Boris Johnson’s hardline approach to justice will not cut crime and will only pile pressure on overstretched prisons, expert campaigners have said, as research reveals life sentences have already risen sharply.
The Prison Reform Trust issued the stark warning just days after the government unveiled proposals to lock up some serious violent and sexual offenders for longer by scrapping automatic release halfway through a jail sentence.
Offenders serving standard determinate sentences of seven years or more, where the maximum sentence is life, will be released at the two-thirds point, rather than halfway, under the changes unveiled last week.
Introducing a new report, the Prison Reform Trust director, Peter Dawson, said the government was looking in the wrong places to restore confidence in the justice system.
He said: “Longer sentences haven’t improved public confidence or safety before, and they won’t now. But they have helped produce a prison system that fails to deliver either safety or rehabilitation.
“Good soundbites don’t always make good policy – a coherent plan for reform is long overdue.”
Researchers suggest England and Wales are already tougher on punishing serious crime than other countries.
Prof Ben Crewe and Dr Susie Hulley, from the University of Cambridge, and Dr Serena Wright, from Royal Holloway, University of London, found a dramatic increase in the number of people serving life sentences.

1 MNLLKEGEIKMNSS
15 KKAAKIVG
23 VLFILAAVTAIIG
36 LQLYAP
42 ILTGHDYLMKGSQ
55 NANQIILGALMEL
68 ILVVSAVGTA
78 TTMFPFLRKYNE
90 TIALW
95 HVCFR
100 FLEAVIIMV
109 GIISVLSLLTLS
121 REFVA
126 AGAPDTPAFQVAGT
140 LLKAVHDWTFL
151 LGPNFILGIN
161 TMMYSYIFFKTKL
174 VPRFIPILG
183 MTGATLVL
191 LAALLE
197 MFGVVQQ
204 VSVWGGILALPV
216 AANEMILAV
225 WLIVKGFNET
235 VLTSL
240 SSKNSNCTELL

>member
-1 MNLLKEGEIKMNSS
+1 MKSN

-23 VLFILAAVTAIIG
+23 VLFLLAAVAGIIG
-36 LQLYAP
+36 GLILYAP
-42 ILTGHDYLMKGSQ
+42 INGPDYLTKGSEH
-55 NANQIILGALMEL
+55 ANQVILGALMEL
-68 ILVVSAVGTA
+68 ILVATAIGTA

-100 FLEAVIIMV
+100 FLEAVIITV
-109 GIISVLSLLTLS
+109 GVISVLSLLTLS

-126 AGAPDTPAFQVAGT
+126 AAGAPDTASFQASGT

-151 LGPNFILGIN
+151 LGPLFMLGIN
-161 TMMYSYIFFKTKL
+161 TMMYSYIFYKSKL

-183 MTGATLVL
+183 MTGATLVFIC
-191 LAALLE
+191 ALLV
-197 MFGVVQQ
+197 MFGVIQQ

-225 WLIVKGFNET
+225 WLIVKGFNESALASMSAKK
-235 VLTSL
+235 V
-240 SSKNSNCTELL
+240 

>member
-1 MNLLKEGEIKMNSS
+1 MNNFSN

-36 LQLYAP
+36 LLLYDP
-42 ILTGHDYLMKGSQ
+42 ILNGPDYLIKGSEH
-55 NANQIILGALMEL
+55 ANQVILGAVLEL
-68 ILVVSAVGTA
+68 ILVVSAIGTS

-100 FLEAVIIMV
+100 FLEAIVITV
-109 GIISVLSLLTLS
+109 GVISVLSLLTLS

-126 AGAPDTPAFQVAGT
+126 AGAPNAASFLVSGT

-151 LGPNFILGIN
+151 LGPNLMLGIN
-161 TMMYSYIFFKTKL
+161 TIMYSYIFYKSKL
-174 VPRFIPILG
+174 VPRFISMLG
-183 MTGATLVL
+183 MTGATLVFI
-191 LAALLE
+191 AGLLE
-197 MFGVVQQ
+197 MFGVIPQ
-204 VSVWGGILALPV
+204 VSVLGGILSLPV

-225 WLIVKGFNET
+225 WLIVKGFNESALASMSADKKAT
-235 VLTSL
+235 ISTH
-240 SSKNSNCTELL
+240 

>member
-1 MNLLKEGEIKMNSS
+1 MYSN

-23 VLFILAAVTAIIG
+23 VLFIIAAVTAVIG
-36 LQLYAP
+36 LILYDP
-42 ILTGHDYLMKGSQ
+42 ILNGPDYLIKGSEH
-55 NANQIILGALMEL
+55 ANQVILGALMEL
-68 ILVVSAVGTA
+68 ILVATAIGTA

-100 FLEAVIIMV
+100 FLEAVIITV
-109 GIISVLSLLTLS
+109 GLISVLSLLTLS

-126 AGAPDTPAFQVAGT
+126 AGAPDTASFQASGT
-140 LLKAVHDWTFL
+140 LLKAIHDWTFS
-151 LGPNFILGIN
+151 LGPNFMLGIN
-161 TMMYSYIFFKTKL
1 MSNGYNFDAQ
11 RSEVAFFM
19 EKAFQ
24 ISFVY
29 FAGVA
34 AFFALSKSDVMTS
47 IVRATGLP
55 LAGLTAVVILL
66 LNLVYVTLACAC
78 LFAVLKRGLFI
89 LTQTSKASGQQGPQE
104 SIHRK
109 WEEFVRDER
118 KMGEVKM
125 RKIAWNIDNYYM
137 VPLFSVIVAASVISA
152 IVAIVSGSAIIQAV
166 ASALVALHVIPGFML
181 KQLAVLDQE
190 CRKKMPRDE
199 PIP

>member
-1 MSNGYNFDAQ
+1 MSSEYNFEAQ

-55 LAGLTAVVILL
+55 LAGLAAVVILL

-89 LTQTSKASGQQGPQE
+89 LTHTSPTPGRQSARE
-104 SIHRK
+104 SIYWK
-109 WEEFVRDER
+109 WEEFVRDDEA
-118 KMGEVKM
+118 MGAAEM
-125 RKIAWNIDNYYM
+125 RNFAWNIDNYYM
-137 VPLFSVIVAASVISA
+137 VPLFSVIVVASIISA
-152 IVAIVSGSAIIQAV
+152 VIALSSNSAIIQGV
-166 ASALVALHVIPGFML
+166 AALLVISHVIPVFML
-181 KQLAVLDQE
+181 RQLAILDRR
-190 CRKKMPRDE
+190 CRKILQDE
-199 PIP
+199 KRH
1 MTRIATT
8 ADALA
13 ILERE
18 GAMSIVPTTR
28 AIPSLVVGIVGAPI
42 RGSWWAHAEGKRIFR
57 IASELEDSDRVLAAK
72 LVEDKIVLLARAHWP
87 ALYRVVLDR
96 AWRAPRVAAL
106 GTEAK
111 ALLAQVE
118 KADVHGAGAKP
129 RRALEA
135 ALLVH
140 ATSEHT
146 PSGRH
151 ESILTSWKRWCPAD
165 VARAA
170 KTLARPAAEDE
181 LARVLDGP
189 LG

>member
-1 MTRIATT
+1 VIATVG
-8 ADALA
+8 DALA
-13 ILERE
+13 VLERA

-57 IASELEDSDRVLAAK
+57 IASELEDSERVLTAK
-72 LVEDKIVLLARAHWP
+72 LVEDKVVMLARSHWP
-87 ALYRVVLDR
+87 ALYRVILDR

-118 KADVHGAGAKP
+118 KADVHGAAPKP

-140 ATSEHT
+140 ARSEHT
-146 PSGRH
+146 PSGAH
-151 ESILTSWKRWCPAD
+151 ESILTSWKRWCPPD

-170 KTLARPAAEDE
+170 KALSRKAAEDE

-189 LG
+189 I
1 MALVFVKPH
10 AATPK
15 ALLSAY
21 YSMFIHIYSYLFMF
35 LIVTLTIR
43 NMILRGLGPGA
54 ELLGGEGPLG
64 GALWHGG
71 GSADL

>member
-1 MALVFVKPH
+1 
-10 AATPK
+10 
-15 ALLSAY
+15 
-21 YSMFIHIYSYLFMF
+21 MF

According to the findings, fewer than 100 people a year were handed a life sentence with a minimum term of 15 years in England and Wales between 2000 and 2003.
By 2008, this had risen to 249 adults and as of September 2019, 1,872 life sentence prisoners had tariffs of more than 20 years.
Last year, there were also 880 serving a minimum of 25 years and 291 with a tariff of more than 30, excluding those serving the whole-life tariff who are unlikely to ever be released.
The findings of the report indicate there was no clear evidence that the latest rise in lengths of tariffs is linked to changes in the nature or severity of offending.
The research claims growing numbers of people serving long sentences will mean prisons are likely to remain overcrowded for the foreseeable future.
A Ministry of Justice spokeswoman said: “Under this government, serious violent and sexual offenders will spend more time where they belong – behind bars. We are spending £2.75bn on transforming and modernising the estate, including creating 10,000 additional prison places.”